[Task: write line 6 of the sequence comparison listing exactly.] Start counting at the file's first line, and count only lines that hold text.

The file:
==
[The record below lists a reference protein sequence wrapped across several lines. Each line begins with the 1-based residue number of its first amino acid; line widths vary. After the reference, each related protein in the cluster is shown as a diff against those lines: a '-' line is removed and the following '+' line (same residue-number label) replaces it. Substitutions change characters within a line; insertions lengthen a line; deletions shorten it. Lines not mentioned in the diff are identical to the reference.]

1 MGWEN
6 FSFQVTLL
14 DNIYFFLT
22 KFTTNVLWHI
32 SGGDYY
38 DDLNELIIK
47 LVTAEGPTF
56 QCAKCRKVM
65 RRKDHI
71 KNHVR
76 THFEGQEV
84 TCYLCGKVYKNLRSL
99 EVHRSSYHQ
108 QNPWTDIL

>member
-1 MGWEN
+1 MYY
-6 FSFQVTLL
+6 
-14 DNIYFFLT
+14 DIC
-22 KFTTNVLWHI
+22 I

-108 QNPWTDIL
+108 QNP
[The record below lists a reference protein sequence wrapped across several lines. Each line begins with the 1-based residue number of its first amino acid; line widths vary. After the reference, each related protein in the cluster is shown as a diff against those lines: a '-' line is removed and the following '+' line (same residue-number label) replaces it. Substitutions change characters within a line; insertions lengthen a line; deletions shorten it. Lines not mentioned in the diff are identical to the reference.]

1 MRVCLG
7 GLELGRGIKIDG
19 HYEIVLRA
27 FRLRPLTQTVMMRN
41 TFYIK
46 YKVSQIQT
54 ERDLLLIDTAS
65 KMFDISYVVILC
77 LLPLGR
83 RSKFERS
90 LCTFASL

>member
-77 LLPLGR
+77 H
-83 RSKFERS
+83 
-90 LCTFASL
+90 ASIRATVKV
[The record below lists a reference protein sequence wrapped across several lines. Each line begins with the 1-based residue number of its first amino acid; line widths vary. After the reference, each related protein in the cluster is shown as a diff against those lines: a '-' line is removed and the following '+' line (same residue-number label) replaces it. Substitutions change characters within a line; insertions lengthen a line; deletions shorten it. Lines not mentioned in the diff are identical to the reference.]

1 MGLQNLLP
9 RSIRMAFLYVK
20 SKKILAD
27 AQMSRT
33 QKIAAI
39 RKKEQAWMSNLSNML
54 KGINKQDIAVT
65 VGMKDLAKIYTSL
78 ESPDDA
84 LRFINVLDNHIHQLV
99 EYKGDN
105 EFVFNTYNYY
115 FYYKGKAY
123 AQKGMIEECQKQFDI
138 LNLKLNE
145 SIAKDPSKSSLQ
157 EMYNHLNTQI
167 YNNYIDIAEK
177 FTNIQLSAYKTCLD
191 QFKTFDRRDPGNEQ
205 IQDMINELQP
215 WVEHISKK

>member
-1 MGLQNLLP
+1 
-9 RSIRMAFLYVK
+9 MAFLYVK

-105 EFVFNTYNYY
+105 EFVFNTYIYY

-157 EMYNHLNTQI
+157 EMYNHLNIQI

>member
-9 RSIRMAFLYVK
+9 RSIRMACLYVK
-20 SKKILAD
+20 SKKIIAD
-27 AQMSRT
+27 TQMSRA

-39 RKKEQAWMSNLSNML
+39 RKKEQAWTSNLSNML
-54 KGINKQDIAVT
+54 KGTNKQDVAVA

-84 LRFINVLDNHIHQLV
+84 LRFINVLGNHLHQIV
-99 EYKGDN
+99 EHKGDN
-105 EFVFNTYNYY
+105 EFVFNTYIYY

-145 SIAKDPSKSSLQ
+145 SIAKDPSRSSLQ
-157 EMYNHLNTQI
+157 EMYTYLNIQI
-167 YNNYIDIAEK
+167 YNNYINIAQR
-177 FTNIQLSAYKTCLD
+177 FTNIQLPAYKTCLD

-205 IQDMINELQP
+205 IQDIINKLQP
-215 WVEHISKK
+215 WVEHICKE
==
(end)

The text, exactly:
32 SGGDYY